The shift in policy over recent days suggests a Politburo power struggle over how to calibrate a soft-landing. Just a week ago the state mouthpiece Xinhua ran an editorial vowing that there would be no let-up in the war against rogue finance.
“China is in the midst of its harshest crackdown on financial risks in history. One thing is clear: China will not backtrack – deleveraging is good for the economy. A financial crisis occurs when those in power bury their heads in the sand and refuse to act,” Xinhua says.
There has been a whirlwind of tough rules and fines since Guo Shuqing – heir to the great reformer Zhu Rongji – was appointed chief banking regulator in February with a mandate to cleanse the Augean Stables.
His zeal has turned gentle tightening into a full-blown squeeze. Net bond sales by Chinese companies have been negative for the last five months. Over $17bn of new issues were cancelled in April.
Five-year borrowing rates have shot up by 150 basis points since November to over 5%. Real rates are rising even faster as factory gate inflation drops back. The long term yield curve has “inverted”, typically a harbinger of recession in Western economies.
The question is whether the new policy language implies a tilt or a complete reversal. Chang Liu from Capital Economics says Beijing will stick to its guns on deleveraging unless there is a sharp slowdown in growth, or a surge in lending costs and bankruptcies, or a lack of jobs. “We think the deceleration in the economy will be gradual,” he says.
China’s Caixin manufacturing gauge dropped to a seven-month low in April. The growth of fixed investment in the sector has fallen to zero. Output of cars and mobile phones has stalled as internal demand is squeezed. Iron ore prices have slumped.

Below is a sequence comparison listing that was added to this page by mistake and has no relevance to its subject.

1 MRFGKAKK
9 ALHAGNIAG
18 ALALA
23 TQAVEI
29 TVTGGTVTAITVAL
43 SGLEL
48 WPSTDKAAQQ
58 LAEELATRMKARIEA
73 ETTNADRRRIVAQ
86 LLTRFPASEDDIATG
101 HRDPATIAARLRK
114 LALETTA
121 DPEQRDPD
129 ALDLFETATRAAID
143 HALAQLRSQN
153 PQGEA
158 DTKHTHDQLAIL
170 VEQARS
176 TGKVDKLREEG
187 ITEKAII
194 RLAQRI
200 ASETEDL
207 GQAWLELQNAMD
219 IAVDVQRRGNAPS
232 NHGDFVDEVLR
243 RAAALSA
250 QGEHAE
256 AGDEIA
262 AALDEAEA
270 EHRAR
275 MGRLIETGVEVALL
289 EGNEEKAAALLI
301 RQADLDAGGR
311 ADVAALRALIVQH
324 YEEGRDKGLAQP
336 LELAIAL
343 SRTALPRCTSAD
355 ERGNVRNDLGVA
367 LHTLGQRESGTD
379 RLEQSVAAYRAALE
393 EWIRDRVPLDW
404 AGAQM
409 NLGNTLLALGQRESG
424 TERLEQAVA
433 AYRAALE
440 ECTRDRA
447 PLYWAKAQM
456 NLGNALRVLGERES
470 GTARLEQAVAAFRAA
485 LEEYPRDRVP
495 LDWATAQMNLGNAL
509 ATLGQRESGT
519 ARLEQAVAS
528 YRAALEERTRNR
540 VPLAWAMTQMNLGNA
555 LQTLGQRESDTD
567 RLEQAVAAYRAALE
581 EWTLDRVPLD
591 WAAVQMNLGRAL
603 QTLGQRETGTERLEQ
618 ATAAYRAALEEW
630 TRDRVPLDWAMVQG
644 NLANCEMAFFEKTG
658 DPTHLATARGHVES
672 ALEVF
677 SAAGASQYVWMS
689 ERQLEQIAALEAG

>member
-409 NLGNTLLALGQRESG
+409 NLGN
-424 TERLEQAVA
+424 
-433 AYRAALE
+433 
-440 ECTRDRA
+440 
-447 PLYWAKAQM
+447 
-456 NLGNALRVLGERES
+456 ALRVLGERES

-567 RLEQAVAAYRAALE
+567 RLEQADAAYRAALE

The IHS Materials Price Index measuring everything from energy and metals, to lumber, fibers, and freight rates has fallen 11.2% since its peak in February, suggesting that the world may soon a fresh wave of imported- deflation from China. While oil has rebounded, that is because of output cuts by OPEC and Russia rather than evidence of strong demand.
China’s property market is still hot but curbs are starting to bite. The minimum down payment for a flat in Beijing and Shanghai is now 60%, and 80% for second home. The boom is still raging in the smaller inland cities, but housing is cooling already on the eastern seaboard.
We can see with hindsight that China resorted to extreme credit creation and fiscal spending to avert a crunch eighteen months ago. This stimulus began to run out of steam late last year, with effects that only became clear this spring.
The latest loan spree has pushed the debt ratio to 260% of GDP. The Bank for International Settlements says the ‘credit gap’ is 30%. No country in modern times has emerged from such levels without a non-performing loan crisis.
Beijing has the means the keep this game going for a while yet, but it is a Faustian Pact. The Chinese Communist Party is riding a tiger. Getting off is becoming almost impossible.